cover image Seven Ways of Looking at Religion: The Major Narratives

Seven Ways of Looking at Religion: The Major Narratives

Benjamin Schewel. Yale Univ., $40 (248p) ISBN 978-0-300-21847-3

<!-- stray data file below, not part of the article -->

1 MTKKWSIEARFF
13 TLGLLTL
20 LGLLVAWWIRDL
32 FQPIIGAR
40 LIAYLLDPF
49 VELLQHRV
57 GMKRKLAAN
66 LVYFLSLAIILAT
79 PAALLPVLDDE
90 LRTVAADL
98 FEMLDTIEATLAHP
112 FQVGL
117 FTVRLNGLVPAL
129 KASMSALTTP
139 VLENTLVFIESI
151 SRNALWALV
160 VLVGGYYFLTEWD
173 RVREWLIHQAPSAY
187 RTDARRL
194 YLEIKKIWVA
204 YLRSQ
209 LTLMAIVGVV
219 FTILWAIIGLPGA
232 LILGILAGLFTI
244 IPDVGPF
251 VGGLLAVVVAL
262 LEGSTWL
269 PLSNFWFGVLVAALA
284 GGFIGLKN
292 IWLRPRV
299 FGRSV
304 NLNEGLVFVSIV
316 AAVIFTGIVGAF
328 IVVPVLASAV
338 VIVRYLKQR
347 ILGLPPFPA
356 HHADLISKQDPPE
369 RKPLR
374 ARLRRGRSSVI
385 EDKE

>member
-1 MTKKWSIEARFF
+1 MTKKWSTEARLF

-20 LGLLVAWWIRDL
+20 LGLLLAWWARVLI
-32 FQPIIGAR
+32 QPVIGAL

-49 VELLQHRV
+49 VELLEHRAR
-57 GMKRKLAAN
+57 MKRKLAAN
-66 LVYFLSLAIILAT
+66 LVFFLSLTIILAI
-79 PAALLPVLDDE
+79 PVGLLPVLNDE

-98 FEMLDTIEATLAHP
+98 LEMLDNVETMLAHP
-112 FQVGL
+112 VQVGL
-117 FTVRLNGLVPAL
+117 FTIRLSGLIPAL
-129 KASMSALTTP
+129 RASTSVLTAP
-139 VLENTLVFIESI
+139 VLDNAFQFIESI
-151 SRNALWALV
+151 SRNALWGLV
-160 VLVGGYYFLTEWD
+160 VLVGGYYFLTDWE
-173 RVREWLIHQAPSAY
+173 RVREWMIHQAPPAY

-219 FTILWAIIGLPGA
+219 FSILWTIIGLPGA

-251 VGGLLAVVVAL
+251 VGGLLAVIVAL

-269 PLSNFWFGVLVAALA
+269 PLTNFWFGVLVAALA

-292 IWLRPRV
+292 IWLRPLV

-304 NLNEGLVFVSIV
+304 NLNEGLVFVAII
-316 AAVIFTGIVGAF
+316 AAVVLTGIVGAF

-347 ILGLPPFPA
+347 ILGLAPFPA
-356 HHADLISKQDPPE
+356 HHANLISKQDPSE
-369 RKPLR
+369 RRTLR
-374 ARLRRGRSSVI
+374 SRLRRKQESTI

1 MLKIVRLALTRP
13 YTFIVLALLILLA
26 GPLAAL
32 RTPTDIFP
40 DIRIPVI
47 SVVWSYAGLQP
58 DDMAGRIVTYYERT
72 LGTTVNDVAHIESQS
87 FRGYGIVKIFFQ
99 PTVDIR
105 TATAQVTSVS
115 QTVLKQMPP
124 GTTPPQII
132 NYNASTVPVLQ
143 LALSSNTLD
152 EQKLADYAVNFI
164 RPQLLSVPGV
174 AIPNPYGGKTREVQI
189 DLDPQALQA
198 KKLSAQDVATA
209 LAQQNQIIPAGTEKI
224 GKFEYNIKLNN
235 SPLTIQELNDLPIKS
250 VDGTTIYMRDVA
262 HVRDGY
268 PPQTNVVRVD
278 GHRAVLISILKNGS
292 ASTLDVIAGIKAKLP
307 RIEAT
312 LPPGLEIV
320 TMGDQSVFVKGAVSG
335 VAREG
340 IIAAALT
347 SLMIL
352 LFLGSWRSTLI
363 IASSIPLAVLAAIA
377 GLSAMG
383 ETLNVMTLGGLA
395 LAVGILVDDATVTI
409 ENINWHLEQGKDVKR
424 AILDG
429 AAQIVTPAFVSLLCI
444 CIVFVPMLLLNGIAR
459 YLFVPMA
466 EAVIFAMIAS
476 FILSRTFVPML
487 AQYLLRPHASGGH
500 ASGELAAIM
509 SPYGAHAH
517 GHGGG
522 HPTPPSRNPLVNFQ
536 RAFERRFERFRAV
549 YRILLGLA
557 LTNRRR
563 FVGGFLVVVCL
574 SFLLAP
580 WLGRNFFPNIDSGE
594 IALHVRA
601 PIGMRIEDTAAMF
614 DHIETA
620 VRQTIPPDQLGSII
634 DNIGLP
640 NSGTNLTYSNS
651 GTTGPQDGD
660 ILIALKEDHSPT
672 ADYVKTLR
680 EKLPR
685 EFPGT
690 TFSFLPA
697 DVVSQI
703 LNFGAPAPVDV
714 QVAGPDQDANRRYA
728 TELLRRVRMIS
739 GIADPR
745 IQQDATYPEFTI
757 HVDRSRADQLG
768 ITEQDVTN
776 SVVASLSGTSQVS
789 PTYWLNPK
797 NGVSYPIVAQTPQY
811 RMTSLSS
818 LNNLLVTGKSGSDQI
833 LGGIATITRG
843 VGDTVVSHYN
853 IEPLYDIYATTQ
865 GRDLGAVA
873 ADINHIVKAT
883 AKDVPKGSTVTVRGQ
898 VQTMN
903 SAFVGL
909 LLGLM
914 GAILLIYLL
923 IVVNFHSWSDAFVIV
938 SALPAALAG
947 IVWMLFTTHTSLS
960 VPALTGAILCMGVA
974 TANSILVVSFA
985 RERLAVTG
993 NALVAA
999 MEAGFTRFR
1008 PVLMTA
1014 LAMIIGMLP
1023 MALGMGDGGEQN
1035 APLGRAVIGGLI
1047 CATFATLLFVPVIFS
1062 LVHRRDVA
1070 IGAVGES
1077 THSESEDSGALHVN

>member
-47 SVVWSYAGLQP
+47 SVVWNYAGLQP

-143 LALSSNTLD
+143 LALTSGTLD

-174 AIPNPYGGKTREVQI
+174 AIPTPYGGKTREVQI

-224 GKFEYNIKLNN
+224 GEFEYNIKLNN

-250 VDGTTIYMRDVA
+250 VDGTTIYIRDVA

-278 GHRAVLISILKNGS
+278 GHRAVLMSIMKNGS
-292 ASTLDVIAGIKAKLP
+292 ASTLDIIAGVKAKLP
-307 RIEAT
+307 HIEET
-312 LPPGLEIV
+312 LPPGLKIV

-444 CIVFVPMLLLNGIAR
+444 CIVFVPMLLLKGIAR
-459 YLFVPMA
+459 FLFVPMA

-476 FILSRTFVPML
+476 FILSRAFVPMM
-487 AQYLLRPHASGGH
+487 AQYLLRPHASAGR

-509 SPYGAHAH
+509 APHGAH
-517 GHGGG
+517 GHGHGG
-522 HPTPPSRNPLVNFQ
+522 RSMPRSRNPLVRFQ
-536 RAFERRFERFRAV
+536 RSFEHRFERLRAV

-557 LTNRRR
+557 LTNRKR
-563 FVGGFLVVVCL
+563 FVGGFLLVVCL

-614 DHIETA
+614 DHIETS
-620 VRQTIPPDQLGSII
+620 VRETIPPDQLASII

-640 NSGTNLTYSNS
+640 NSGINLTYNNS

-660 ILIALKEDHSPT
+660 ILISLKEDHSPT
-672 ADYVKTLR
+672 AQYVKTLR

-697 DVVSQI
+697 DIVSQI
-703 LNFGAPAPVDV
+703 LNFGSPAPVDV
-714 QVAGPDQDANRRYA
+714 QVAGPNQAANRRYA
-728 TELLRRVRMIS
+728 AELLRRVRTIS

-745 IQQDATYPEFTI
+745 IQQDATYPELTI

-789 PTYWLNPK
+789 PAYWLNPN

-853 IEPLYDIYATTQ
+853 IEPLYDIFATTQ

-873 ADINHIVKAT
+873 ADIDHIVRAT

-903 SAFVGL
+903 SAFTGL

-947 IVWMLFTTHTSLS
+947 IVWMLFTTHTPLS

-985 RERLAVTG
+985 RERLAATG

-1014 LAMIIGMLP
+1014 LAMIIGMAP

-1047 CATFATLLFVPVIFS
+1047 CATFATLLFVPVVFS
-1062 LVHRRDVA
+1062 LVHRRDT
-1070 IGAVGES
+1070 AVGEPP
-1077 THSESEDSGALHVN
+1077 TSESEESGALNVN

Schewel, associate fellow at the Institute for Advanced Studies in Culture at the University of Virginia, compiles seven major narratives that scholars rely on in response to the following question: Why hasn’t secularism won out against religion? One line of argument is that advances in scientific knowledge will necessarily end religion’s influence while others claim that modernity’s ills can only be solved by a return to religion. A third group points out that the conflict between religion and modernity is a particularly Western fixation while another group articulates a cyclical recurrence of the same religious impulses in varying forms. For each narrative, Schewel introduces and carefully unpacks the arguments of three scholars. He does not provide much rationale or context for the scholars he includes, creating a sometimes-jarring juxtaposition of figures, such as when he pairs Hegel, Heidegger, or Rudolph Otto with scholars first published in the past five years. Schewel offers gentle and balanced critiques of each line of argument to highlight its limitations and, in his conclusion, briefly suggests that a nonteleological developmental model is the most compelling and can subsume the others. However, granting this idea more space would make his claim more persuasive. While the work is a little shallow for experts and too advanced for undergraduates, it will work well for beginning graduate seminars both to introduce a range of theories and to model a method of respectful critique. (Aug.)